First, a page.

The Third Workshop on Computer Modelling in Decision Making (CMDM 2018) was held in Saratov State University (Saratov, Russia) within the VII International Youth Research and Practice Conference ‘Mathematical and Computer Modelling in Economics, Insurance and Risk Management’. The workshop 's main topic is computer and mathematical modeling in decision making in finance, insurance, banking, economic forecasting, investment and financial analysis. Researchers, postgraduate students, academics as well as financial, bank, insurance and government workers participated in the Workshop.

ICUMT is an IEEE premier an annual international congress providing an open forum for researchers, engineers, network planners and service providers targeted on newly emerging algorithms, systems, standards, services, and applications, bringing together leading international players in telecommunications, control systems, automation and robotics. The event is positioned as a major international annual congress for the presentation of original results achieved from fundamental as well as applied research and engineering works.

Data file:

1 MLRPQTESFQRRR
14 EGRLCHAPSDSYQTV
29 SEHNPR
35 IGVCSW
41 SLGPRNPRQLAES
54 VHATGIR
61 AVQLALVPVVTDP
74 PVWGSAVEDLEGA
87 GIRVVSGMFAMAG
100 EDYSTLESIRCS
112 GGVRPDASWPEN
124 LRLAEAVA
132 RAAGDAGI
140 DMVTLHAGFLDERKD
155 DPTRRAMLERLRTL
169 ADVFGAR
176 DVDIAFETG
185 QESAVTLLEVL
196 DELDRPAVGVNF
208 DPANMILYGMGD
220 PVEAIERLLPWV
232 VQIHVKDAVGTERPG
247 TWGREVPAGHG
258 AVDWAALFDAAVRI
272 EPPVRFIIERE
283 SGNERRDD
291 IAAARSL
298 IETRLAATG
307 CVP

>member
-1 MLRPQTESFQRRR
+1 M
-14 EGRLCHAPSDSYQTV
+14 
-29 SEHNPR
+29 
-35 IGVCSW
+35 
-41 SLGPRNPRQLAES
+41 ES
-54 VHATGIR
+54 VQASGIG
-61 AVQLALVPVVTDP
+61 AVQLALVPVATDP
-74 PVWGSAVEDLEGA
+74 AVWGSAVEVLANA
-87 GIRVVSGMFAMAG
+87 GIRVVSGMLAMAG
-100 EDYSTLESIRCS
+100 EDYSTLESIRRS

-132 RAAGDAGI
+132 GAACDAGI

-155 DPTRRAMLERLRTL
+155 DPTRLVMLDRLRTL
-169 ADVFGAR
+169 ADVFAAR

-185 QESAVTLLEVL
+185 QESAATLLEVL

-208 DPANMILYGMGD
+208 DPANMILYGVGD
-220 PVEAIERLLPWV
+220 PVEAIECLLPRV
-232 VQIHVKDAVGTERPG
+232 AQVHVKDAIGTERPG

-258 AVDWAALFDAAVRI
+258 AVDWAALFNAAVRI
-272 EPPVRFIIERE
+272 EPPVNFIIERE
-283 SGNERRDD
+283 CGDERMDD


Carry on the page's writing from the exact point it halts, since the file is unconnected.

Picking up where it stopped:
We study synchronization aspects in parallel discrete event simulation (PDES) algorithms. Our analysis is based on the recently introduced model of virtual times evolution in an optimistic synchronization algorithm. This model connects synchronization aspects with the properties of the profile of the local virtual times. The main parameter of the model is a “growth rate” q = 1/(1 + b), where b is a mean rollback length. We measure the average utilization of events and the desynchronization between logical processes as functions of the parameter q. We found that there is a phase transition between an “active phase”, i.e. when the utilization of the average processing time is finite, and an “absorbing state” with zero utilization, vanishing at a critical point qc ≈ 0.136. The average desynchronization degree (i.e. the vari- ance of local virtual times) grows with the parameter q. We also investi- gate the influence of the sparse distant communications between logical processes and found that they do not change drastically the synchronization properties in the optimistic synchronization algorithm, which is the sharp contrast with the conservative algorithm [1]. Finally, we compare our results with the existing case-study simulations.